depends on the subject. i've heard of someone who was going to instruct a 1st-year calculus course & to get solutions (because the answers in the back had some typos apparently) she solved every problem in every section of the edwards/penney text which was on the syllabus. that must have been about 400-500 pages or more & it only took her 4hrs. i've never tried but i think i could do that. it would get easier as i get back into it i'm sure. with something new of course it would be slower going, especially if i'm not very interested & i have to do it just because someone told me to. (if i do it at all in that case) i think i used to be able to handle a section or two per day, but with no distractions like work, classes, etc maybe i could do as much as 5 or more. maybe it would also depend on how easily things like examples come to me.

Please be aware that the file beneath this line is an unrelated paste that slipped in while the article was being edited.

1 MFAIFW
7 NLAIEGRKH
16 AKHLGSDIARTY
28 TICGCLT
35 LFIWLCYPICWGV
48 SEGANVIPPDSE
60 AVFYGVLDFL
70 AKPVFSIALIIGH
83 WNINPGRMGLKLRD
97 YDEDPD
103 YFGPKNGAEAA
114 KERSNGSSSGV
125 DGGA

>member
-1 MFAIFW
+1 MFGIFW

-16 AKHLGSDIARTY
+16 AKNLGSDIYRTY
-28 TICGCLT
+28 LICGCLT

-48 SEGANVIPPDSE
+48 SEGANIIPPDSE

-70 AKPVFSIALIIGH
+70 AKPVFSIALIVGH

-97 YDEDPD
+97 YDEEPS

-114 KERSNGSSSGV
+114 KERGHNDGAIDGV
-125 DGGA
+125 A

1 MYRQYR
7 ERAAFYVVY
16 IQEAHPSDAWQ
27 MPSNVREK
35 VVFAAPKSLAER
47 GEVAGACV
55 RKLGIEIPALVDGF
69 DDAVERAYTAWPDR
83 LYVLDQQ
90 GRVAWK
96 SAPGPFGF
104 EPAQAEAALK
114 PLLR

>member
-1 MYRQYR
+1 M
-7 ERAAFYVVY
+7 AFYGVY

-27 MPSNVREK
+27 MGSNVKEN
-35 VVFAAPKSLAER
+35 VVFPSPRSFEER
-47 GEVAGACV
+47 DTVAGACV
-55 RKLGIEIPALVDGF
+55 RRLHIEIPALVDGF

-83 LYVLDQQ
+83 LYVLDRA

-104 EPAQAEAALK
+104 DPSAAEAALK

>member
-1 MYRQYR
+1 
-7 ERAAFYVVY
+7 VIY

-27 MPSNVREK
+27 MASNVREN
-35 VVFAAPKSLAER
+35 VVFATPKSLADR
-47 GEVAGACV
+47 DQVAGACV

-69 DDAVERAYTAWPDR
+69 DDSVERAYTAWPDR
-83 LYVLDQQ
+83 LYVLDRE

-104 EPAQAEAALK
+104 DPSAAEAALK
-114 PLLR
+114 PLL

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  • #3
radou
Homework Helper
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The answer to this question is extremely relative and varies from person to person.

But one holds - there is no 'fast' math learning, as far as I know. Often the book/tutorial isn't enough (although it may contain numerous examples etc.) and requires from the reader to do some (!) additional thinking.
 
  • #4
cristo
Staff Emeritus
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depends on the subject. i've heard of someone who was going to instruct a 1st-year calculus course & to get solutions (because the answers in the back had some typos apparently) she solved every problem in every section of the edwards/penney text which was on the syllabus. that must have been about 400-500 pages or more.

That's a bit different though, as that's not learning as such; if she's about to instruct a course, then she's got to be a mathematician who has learnt that in the past!